A recent gaffe has thrown a new curve into the race for the chairmanship of South Carolina Democrats -- a race some consider a fight for the soul of the state's struggling minority party.
Dick Harpootlian, a former state party chairman and outspoken Columbia lawyer, faces Phil Noble, a Charleston businessman and son of a Presbyterian minister, and Lee Walter Jenkins, party chairman in Marion County.
State Democrats will convene Saturday in Columbia to pick one as their new leader -- a job that's part cheerleader, part fundraiser and part strategist. Success is measured by how many wins the party chalks up.
Before the hopefuls arrived Wednesday in North Charleston to meet with local Democrats, the race took a twist after Harpootlian earlier apologized for using the word "retard" on a recent webcast.
During last weeks' Pub Politics episode, Harpootlian blasted legislation that would bar high school dropouts from having a driver's license, adding, "What retard introduced that?"
Harpootlian said he offered his apology to Bruce Coats, president of the Special Olympics of South Carolina.
"In the heat of battle we say things that unintentionally offend people," he said, adding that he was offended by the idea of taking away dropouts' ability to drive to and from a job. "In the heat of anger, I used a word that was absolutely inappropriate."
Instead of using the word "retard," he said, "I should have said that they were callous, stupid, ignorant and not worthy of public office."
Noble seized on his opponent's gaffe.
"I've heard over and over again, we've had Republicans embarrass us for years now in the national media, and just as sure as the sun rises and sets, Dick is going to do it again and again and again," Noble said. "He did it last week. Why do we want as chairman someone who insults the very people we need to build this party? Democrats are for standing up for these folks, not attacking them."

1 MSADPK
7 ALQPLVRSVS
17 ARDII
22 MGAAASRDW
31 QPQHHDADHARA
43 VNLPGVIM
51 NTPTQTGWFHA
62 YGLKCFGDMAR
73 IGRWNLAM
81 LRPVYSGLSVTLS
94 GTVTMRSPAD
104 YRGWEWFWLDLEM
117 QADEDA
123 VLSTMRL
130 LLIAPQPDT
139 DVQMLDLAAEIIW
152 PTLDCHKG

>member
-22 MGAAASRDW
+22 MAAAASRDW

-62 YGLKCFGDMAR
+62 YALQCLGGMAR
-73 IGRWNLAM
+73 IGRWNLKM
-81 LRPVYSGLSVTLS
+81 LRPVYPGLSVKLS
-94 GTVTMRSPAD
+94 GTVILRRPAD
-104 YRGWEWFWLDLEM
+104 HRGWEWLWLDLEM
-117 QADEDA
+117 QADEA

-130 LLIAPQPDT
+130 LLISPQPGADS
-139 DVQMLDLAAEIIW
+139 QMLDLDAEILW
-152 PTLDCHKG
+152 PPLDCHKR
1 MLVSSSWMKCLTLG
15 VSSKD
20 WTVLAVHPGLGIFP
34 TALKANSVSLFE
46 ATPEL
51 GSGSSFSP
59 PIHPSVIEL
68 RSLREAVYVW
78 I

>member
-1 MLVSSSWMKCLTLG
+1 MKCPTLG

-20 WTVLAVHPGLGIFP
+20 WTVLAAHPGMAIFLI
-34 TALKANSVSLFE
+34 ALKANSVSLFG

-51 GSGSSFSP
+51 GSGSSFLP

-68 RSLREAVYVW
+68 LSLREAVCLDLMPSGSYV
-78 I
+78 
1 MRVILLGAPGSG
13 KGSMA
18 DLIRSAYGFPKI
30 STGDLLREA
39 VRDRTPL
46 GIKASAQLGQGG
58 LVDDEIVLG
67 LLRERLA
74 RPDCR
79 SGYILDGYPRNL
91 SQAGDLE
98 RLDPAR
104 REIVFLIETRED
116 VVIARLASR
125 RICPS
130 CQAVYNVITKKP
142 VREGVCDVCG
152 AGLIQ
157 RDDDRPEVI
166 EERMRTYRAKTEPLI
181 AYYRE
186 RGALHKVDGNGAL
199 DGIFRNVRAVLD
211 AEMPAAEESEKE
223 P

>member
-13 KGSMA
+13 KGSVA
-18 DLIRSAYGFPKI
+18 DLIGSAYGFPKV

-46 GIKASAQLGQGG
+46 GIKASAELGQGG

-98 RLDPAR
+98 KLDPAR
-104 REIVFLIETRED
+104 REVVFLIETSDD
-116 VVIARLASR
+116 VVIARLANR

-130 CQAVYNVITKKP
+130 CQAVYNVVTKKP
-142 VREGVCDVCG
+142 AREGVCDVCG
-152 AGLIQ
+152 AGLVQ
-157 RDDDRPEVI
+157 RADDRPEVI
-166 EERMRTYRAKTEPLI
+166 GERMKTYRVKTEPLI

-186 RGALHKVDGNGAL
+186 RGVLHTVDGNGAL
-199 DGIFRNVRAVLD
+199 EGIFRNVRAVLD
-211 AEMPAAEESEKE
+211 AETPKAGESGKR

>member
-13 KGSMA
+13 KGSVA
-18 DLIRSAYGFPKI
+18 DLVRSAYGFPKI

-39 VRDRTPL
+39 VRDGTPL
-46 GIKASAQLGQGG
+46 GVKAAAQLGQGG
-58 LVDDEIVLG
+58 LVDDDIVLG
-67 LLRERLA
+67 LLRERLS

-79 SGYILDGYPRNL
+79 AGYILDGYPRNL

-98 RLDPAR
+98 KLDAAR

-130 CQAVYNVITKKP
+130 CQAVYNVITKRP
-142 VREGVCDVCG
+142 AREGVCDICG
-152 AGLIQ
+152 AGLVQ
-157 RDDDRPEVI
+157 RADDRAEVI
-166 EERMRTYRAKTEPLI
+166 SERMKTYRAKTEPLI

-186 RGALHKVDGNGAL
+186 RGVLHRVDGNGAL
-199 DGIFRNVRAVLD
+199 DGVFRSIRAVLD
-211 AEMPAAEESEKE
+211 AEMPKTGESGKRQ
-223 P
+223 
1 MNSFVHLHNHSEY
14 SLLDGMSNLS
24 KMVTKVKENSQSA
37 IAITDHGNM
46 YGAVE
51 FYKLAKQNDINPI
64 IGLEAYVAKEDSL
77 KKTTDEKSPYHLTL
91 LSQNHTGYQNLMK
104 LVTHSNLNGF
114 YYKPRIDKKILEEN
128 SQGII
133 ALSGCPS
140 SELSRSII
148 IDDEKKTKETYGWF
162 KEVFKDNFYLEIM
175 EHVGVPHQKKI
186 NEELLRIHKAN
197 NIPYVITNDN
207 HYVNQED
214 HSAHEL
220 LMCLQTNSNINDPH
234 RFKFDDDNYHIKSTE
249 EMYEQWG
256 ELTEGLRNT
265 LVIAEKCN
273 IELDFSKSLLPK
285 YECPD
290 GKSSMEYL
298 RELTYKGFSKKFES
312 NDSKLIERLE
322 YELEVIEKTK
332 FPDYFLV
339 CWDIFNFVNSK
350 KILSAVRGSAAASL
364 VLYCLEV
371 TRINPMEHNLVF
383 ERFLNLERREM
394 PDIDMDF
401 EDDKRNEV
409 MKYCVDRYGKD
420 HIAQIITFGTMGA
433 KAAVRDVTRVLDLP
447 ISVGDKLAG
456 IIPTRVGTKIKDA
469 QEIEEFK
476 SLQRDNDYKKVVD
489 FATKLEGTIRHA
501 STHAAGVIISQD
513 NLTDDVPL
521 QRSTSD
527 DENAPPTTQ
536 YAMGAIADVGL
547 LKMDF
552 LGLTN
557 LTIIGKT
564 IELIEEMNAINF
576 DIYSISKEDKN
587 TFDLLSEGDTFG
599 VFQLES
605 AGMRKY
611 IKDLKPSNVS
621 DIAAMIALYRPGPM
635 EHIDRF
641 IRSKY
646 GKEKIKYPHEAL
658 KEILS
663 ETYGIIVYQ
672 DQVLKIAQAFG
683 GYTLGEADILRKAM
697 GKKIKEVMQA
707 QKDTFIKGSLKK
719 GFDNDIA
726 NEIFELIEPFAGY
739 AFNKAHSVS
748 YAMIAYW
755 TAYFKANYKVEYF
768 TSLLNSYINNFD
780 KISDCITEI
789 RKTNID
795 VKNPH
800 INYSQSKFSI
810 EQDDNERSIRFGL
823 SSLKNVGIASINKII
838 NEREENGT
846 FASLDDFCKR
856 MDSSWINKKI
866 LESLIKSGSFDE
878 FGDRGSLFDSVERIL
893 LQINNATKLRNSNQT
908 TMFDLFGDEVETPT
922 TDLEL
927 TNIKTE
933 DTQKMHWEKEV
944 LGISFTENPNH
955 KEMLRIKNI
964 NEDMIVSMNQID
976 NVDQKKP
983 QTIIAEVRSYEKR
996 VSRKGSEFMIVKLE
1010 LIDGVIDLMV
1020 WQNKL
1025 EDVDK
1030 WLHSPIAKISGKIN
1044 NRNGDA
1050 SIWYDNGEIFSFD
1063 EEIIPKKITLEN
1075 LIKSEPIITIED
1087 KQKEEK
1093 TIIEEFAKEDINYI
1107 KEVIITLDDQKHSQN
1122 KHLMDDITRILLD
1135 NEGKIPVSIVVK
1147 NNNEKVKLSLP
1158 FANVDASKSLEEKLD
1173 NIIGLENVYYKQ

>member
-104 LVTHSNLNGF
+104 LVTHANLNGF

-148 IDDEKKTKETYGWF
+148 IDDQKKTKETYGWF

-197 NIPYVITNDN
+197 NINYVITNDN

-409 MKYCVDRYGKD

Harpootlian has a reputation for crossing the rhetorical line, such as when he called U.S. Sen. Lindsey Graham "light in the loafers," a quip that caused Graham's 2002 Democratic opponent, Alex Sanders, to pass along word that he would quit the race if Harpootlian kept it up.
Harpootlian said Wednesday he's misused the word "retard" before, specifically when he referred to Republican Gov. David Beasley and former Rep. Bob Inglis as "tard and retard."
"I did apologize to all the retarded people for comparing them to Beasley and Inglis," he said.
Harpootlian said being quotable is key to rebuilding a party that recently lost every statewide election and five of six congressional races.
"How do you penetrate the fog of stupidity? Hyperbole, or very pointed sharp comments are the only way to get through that," he said. "I've been very effective in doing that not only as chair of a political party or a candidate but as a trial lawyer. You don't see effective communicators speaking in paragraphs. They speak in sharp terms."
Noble, who has painted the race as a fight between the party's grassroots, which he represents, and its Columbia insiders, said, "A snappy quote is not a plan to win."
He has laid out a five-point plan, one that Harpootlian mocked on the Pub Politics webcast. "Phil has a five-point plan, a 10-point plan, a 15-point plan, 20-point plan," Harpootlian said. "I've got a one-point plan: Kick their (expletive)."
Harpootlian said the chairman's most important job is to raise money to give Democrats the means to win, and raising money is easier when the party's base is enthusiastic. "The way you do that is you give the perception that you're going to win," he said.
Meanwhile, Noble also is not above coming up with his own one-liners, such as these: "Essentially Dick's campaign comes down to 'Throw the Rascals In,'" and "I've said from the beginning that we need to reform our party to start winning again. How's Dick going to do that when he can't even reform his own mouth?"